Friday, February 11, 2005

The use of geographic data

John Sumser in the Feb. 10 edition of the Electronic Recruiting News discussed geographical issues with web Recruiting.

Geography is highly relevant when considering recruitment. Most candidates do not wish to relocate, and research shows that this is going to become more likely as in the future. John discusses using databases and recruitment systems to identify roles within particular areas and whilst this would be a great start there is more to it than that. As he suggests, the postal code (zip code in US) is key.

Geography in recruitment strategies

Understanding the people living in your locality is hugely beneficial when planning expansion, looking at retention & predicting sustainability of workforce etc. The underlying question is 'given our catchment area is this strategy implementable?'

There are a few data sources that you should be considering. I will consider this in the UK perspective but similar data is available for all major economies.

In the UK the official labour market data is provided by Nomis, which is based at the University of Durham. The Nomis site provides lots of great information for free which makes it the perfect starting point. If we look at the area where I grew up, Sefton (link to Nomis information), you can see information about the size of the workforce, the number of people looking for work, the split between male and female, the types of jobs that they are doing etc. This gives you an idea of your total available population.

The second source you should look at is your HR database. The three bits of data you are interested in are:

Postcode of residence (home address)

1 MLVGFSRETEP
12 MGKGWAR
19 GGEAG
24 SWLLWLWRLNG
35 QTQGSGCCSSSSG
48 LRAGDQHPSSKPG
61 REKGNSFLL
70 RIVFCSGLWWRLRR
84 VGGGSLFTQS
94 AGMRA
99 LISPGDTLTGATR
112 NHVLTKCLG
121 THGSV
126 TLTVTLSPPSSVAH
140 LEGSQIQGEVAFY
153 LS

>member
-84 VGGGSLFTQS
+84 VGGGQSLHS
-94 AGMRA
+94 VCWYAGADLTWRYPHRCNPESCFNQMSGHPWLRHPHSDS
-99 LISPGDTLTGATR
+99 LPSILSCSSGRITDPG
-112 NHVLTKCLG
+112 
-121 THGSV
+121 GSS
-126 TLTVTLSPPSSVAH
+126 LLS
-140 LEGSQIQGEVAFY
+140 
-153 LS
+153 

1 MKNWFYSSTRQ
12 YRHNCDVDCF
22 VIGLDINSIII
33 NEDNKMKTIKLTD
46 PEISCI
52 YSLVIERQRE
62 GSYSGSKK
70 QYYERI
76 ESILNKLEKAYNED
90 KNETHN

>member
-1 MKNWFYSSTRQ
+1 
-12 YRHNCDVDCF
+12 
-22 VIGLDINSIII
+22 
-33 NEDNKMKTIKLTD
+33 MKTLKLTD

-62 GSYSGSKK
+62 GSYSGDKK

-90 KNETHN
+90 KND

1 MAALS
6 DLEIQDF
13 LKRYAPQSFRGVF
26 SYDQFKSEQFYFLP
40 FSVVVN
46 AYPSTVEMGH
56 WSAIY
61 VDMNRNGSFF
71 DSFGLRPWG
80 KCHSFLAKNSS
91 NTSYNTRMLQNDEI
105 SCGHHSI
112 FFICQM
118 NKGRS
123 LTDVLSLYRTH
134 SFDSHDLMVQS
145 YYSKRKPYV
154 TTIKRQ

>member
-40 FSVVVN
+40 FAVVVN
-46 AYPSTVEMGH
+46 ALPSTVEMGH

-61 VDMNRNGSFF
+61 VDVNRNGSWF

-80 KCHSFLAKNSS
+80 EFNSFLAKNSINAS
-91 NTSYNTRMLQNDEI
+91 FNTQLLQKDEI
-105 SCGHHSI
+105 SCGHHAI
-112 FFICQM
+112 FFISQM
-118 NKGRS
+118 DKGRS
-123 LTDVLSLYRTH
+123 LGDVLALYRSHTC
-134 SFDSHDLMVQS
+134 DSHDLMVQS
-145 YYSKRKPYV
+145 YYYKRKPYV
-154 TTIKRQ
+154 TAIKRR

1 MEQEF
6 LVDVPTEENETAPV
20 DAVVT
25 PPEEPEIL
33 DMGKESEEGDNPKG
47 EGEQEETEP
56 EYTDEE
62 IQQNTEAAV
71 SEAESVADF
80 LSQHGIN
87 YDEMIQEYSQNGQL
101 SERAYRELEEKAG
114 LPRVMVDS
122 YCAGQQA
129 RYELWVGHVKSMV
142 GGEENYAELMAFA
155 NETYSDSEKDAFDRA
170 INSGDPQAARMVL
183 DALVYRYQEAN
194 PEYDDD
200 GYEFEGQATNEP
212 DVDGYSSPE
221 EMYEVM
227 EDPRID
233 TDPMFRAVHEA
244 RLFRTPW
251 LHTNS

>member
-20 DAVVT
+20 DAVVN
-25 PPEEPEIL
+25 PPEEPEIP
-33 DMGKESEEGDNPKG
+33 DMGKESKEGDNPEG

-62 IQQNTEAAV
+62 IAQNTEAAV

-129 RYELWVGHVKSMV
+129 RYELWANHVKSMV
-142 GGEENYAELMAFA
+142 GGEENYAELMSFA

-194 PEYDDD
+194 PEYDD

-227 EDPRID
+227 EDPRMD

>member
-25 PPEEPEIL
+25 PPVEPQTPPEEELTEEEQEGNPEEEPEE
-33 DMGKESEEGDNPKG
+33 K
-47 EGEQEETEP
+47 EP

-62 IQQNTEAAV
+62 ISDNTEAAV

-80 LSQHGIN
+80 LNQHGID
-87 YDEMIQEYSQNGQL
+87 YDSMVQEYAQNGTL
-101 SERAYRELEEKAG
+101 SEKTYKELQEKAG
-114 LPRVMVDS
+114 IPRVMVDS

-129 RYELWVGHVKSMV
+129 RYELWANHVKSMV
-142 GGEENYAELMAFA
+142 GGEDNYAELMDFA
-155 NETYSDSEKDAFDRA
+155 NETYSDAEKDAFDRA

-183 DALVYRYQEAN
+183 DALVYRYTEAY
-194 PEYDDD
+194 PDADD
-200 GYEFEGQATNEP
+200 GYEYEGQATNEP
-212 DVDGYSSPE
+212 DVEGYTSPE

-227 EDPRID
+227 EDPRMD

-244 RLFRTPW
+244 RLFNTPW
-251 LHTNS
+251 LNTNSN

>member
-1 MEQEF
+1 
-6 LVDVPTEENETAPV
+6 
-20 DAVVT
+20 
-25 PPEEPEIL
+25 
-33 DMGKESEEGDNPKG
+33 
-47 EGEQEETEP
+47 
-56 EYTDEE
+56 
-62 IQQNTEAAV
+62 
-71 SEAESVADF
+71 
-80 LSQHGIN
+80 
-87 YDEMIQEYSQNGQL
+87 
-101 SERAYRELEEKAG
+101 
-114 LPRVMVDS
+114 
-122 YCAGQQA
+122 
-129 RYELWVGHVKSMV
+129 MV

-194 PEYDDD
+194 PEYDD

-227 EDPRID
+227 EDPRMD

Postcode of workplace
Postcode when they applied to you - shows if they moved since starting work, indicating relocation. This last bit of data might come from your Application tracking system, however it is less likely that these were linked to your main HR system.

By combining the first two you can understand how far people have to travel to work. You can use this data to understand where it is likely people are going to be living for recruitment purposes. At lower levels recruitment is highly locally based.

You can also look at retention and recruitment difficulties by geography. Given that time spent commuting is a major factor in retention it can be useful to understand the probability of someone resigning based on distance to work.

Another aspect to look at is the distribution of travel distances over time. As the local market becomes exhausted you start to see distances travelled increasing as people are sourced further away. This is a great predictor of recruitment difficulties and can even be used to determine when larger offices should be reduced in size and new centres created.

The final information source you can use is household databases used by marketing companies. This information will often give you a very detailed overview of the types of people who live in an area. If you know for example the distribution of incomes you can get a more accurate view of the relevant labour market size. This is useful when considering using location based advertising (such as posters). One large retailer found that their second most successful advertising channel for the majority of their jobs was bus shelters (after a notice in the branch). Given the marketing information it would be possible to work out which bus routes would be the most successful, or potentially even which bus shelters.

Back to online recruitment, what would help? Well my personal view is that the adoption of the HR-XML format for the resume would provide us with a more accurate way of understanding geographies. Given that the data format tells systems which bits of the resume (or CV) contains the geographic data searching by geography becomes very simple. Searching for candidates on geography becomes much easier.